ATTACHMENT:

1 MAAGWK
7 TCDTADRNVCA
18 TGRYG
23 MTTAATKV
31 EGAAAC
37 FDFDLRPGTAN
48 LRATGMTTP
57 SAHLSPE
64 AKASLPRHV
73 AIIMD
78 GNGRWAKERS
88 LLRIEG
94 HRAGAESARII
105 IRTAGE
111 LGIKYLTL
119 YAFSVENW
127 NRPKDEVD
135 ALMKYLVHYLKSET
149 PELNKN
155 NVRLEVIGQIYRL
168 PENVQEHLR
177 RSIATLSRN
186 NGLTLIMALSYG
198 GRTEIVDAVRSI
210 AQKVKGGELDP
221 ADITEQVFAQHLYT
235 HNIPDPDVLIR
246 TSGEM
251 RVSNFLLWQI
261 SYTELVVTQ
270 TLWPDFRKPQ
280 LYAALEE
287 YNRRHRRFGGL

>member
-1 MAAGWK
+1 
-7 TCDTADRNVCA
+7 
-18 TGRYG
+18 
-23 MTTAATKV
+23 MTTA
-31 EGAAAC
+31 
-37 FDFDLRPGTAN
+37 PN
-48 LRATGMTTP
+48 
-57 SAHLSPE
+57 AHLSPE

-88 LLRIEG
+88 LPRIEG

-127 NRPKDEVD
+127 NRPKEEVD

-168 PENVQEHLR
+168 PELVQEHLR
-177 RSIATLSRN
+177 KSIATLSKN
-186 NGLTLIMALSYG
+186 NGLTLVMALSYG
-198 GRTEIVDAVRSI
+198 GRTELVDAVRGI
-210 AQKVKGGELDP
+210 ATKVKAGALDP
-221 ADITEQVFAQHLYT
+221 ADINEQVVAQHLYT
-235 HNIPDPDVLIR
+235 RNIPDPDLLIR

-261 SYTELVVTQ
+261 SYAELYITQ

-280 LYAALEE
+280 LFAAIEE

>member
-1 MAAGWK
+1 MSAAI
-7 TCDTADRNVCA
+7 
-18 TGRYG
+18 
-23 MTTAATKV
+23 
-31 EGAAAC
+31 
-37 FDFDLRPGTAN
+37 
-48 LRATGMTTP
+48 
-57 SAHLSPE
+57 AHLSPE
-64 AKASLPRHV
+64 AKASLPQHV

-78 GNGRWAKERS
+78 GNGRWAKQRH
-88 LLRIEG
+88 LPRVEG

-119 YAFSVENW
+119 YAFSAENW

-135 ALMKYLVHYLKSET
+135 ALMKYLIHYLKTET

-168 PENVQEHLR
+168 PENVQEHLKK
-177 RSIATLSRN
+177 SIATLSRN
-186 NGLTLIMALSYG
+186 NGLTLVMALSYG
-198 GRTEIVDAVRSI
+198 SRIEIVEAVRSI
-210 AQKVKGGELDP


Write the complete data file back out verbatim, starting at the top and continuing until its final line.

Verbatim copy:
1 MAAGWK
7 TCDTADRNVCA
18 TGRYG
23 MTTAATKV
31 EGAAAC
37 FDFDLRPGTAN
48 LRATGMTTP
57 SAHLSPE
64 AKASLPRHV
73 AIIMD
78 GNGRWAKERS
88 LLRIEG
94 HRAGAESARII
105 IRTAGE
111 LGIKYLTL
119 YAFSVENW
127 NRPKDEVD
135 ALMKYLVHYLKSET
149 PELNKN
155 NVRLEVIGQIYRL
168 PENVQEHLR
177 RSIATLSRN
186 NGLTLIMALSYG
198 GRTEIVDAVRSI
210 AQKVKGGELDP
221 ADITEQVFAQHLYT
235 HNIPDPDVLIR
246 TSGEM
251 RVSNFLLWQI
261 SYTELVVTQ
270 TLWPDFRKPQ
280 LYAALEE
287 YNRRHRRFGGL

>member
-1 MAAGWK
+1 
-7 TCDTADRNVCA
+7 
-18 TGRYG
+18 
-23 MTTAATKV
+23 MTTA
-31 EGAAAC
+31 
-37 FDFDLRPGTAN
+37 PN
-48 LRATGMTTP
+48 
-57 SAHLSPE
+57 AHLSPE

-88 LLRIEG
+88 LPRIEG

-127 NRPKDEVD
+127 NRPKEEVD

-168 PENVQEHLR
+168 PELVQEHLR
-177 RSIATLSRN
+177 KSIATLSKN
-186 NGLTLIMALSYG
+186 NGLTLVMALSYG
-198 GRTEIVDAVRSI
+198 GRTELVDAVRGI
-210 AQKVKGGELDP
+210 ATKVKAGALDP
-221 ADITEQVFAQHLYT
+221 ADINEQVVAQHLYT
-235 HNIPDPDVLIR
+235 RNIPDPDLLIR

-261 SYTELVVTQ
+261 SYAELYITQ

-280 LYAALEE
+280 LFAAIEE

>member
-1 MAAGWK
+1 MSAAI
-7 TCDTADRNVCA
+7 
-18 TGRYG
+18 
-23 MTTAATKV
+23 
-31 EGAAAC
+31 
-37 FDFDLRPGTAN
+37 
-48 LRATGMTTP
+48 
-57 SAHLSPE
+57 AHLSPE
-64 AKASLPRHV
+64 AKASLPQHV

-78 GNGRWAKERS
+78 GNGRWAKQRH
-88 LLRIEG
+88 LPRVEG

-119 YAFSVENW
+119 YAFSAENW

-135 ALMKYLVHYLKSET
+135 ALMKYLIHYLKTET

-168 PENVQEHLR
+168 PENVQEHLKK
-177 RSIATLSRN
+177 SIATLSRN
-186 NGLTLIMALSYG
+186 NGLTLVMALSYG
-198 GRTEIVDAVRSI
+198 SRIEIVEAVRSI
-210 AQKVKGGELDP